Everyone can relate. The movie starts at a dance with a nerdy, unpopular kid trying to ask several girls to dance. He faces constant, and most times, vicious rejection. We’ve all been rejected, so it speaks to a large audience.

Most of the victims receive creative Valentine’s Day cards. These cards are some of my favorite cards ever and add a nice touch. For example, “Roses are red. Violets are blue. They’re going to need dental records to identify you.” Not only are they creatively twisted, they’re funny.

You don’t feel bad for any of these characters. Sometimes, you feel like certain people should survive a slasher. Not in this one. Most of the characters are shallow and selfish, and most of them get exactly what they deserve.

Valentine keeps you guessing throughout, and there’s a fun little twist. It doesn’t end like most slashers, and the surprise is well worth the watch.

All 90s and early 2000s horror movie fans will love the cast. There are several actors you know from other movies. The Valentine cast includes: Denise Richards (Wild Things), Hedy Burress (Cabin by the Lake), Katherine Heigl (Bride of Chucky), Marley Shelton (Planet Terror, Scream 4.)

Listen to the music because the soundtrack rocks. For all you heavy rock fans, you’ll love hearing Deftones, Orgy, Manson, Rob Zombie and Linkin Park.

Everyone has distinct personalities and issues. One thing current movies lack in general is good stereotyping; there is a reason stereotyping exists. In movies, it often pokes fun at them, and the same is true here. You have the pretty girl, the sweet girl, the chubby girl, the awful artist, etc. All the actors play their parts well.

Never underestimate the nerd. You know who the killer is from the go, but who is he/she 10 years later is the big question. They quickly dismiss the nerd because he “could barely operate a water fountain, much less an intricate revenge plot.” Think again.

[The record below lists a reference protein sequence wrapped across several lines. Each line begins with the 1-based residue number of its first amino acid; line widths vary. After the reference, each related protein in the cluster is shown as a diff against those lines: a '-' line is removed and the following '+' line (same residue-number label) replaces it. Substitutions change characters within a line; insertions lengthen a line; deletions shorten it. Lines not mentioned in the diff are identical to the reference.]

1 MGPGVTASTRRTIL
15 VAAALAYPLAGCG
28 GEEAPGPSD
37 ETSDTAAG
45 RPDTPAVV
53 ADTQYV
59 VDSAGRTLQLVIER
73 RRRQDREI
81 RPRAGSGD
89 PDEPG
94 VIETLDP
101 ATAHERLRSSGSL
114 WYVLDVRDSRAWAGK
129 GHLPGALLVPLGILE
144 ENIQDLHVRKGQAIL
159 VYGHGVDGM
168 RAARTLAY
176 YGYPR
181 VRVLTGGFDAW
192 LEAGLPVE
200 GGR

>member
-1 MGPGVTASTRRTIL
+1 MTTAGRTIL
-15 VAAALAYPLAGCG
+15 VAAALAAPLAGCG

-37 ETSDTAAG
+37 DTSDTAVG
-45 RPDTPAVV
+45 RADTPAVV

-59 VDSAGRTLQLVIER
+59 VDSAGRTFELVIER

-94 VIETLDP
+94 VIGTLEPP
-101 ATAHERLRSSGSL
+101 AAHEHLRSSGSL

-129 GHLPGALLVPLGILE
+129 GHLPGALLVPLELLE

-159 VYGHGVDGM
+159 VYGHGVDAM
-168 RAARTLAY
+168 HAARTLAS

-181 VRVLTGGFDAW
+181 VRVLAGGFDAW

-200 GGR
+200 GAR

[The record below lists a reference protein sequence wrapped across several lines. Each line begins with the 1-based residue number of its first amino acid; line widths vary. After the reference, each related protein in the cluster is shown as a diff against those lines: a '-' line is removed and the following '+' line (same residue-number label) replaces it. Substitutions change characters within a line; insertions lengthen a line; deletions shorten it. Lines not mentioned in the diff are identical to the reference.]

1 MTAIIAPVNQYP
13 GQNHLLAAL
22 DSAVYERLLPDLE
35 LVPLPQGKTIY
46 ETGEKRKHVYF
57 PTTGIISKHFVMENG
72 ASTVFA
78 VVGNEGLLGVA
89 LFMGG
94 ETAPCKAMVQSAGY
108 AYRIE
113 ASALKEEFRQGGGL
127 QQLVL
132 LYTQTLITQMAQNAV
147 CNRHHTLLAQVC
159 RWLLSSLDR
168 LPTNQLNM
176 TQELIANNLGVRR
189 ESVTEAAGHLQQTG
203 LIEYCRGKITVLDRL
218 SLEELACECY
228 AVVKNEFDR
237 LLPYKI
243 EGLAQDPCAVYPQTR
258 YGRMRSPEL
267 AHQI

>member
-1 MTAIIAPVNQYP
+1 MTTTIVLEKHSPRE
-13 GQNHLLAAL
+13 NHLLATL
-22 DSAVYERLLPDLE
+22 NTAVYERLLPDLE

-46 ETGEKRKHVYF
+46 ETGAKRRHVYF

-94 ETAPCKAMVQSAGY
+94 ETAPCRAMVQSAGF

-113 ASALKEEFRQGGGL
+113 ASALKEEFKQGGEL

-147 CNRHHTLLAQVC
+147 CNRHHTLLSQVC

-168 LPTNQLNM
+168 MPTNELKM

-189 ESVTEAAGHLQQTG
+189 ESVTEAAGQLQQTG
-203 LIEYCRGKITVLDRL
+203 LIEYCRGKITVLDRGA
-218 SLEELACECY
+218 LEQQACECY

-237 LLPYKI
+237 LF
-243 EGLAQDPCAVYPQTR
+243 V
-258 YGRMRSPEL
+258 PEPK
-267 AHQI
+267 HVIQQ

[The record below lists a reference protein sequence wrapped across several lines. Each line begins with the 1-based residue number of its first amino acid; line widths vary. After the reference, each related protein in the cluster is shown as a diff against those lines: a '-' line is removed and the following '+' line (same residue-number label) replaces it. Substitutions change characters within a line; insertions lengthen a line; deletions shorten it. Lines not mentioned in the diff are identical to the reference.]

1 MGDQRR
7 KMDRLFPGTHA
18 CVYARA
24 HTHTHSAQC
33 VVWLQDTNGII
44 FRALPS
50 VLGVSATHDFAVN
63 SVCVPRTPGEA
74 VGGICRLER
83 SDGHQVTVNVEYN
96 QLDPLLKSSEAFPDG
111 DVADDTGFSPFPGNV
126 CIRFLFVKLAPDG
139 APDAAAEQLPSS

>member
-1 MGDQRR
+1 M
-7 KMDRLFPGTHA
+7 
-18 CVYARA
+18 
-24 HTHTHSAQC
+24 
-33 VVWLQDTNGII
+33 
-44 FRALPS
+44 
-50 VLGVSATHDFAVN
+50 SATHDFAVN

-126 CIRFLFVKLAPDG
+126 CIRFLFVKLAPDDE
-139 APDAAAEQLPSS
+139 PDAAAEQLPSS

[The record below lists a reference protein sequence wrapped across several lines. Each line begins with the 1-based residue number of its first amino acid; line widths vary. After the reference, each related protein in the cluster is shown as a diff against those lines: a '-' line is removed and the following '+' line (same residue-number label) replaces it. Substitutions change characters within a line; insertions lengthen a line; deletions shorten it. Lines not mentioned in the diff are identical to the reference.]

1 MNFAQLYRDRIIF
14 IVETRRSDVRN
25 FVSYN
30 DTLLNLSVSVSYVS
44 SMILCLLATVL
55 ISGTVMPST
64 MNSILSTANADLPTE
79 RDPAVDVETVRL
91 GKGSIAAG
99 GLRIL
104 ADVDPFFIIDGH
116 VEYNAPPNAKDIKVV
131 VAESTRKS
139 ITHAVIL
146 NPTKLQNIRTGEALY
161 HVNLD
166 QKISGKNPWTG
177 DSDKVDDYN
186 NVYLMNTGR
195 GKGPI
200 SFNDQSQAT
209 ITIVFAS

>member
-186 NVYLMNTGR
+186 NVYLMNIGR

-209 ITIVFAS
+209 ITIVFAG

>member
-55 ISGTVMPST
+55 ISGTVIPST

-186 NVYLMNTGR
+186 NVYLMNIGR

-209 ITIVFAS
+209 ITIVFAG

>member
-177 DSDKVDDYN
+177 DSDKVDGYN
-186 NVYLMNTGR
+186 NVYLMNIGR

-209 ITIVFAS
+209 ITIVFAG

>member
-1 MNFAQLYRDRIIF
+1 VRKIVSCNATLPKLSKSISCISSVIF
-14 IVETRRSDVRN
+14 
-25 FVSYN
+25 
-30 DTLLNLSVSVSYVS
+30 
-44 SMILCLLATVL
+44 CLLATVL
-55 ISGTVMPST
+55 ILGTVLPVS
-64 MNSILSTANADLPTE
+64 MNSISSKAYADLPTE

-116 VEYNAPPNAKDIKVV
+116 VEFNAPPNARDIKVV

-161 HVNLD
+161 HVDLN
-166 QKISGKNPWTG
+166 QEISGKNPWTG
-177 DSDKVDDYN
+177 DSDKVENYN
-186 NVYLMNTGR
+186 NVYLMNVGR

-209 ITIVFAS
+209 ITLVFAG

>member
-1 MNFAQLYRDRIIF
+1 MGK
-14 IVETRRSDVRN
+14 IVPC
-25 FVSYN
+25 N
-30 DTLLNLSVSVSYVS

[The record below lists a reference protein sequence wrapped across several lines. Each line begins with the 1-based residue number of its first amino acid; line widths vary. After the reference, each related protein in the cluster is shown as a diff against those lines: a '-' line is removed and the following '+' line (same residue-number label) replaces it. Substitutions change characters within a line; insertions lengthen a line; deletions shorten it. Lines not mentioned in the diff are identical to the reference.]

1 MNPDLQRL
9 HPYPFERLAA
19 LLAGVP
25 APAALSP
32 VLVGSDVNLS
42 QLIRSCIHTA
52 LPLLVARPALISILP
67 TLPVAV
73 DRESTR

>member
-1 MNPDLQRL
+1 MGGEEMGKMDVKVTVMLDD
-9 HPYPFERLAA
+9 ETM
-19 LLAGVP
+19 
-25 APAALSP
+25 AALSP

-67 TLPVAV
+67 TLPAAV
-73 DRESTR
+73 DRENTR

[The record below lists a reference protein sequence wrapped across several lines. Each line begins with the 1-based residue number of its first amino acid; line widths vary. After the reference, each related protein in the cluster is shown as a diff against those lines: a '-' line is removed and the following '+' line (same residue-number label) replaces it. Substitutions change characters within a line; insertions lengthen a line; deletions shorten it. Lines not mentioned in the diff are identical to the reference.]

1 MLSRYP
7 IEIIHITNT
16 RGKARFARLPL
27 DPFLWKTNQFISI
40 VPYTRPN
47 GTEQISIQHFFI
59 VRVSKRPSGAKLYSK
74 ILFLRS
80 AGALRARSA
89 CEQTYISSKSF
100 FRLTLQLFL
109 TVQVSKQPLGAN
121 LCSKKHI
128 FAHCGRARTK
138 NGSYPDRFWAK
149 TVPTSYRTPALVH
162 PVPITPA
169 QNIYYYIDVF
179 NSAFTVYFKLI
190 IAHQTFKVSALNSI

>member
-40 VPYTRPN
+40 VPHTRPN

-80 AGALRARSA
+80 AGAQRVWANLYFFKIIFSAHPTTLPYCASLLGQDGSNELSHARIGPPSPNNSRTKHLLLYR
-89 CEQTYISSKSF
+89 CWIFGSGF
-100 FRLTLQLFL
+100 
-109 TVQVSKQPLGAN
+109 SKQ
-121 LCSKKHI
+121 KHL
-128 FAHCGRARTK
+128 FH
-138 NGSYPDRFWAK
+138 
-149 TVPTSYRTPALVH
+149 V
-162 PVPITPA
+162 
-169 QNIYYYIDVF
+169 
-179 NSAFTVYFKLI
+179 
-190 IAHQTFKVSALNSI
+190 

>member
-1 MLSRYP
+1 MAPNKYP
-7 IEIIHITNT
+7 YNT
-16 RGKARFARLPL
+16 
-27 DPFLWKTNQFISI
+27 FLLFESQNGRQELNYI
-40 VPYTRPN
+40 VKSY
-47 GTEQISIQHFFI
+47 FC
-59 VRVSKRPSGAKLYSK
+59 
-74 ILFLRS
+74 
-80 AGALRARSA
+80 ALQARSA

The main girls die in the way they rejected the nerd at the dance. I love this. For example, when asked to dance, Paige (Richards) says she’d, “rather be boiled alive.” Guess how she dies.

It fills a niche of horror that has been heavily dominated by My Bloody Valentine, which is hands-down my favorite Valentine-related slasher, but Valentine 2001 isn’t trying to be a great movie; it’s trying to be fun. I enjoy the holiday-themed horror movies, and Hollywood doesn’t do many Valentine’s Day ones, so it’s refreshing.

No one wants an Oscar, including the writers. The dialogue is quick and feels very real. When two characters converse, it feels natural. The writing leads to some sub-par acting, but that’s the beauty of the movie. It’s easy to laugh at the characters and easily recognize the actors enjoyed making it.

Everyone can pick it apart. I rewatched it recently for this post, and at one point I thought, “Who’s house are they in?” There’s a scene where the main girls are in a random house for questioning, and you have no idea whose house it is because you’ve seen where everyone lives, and it’s not there. In another scene, a girl answers the door and looks down before she’s supposed to. It’s those little things that make a movie more entertaining, and Valentine is a great movie to watch alone or with your best friend.

If you love a mindless slasher, check out Valentine 2001. Feel free to let us know what you think in the comments, and Happy Valentine’s Day, everyone!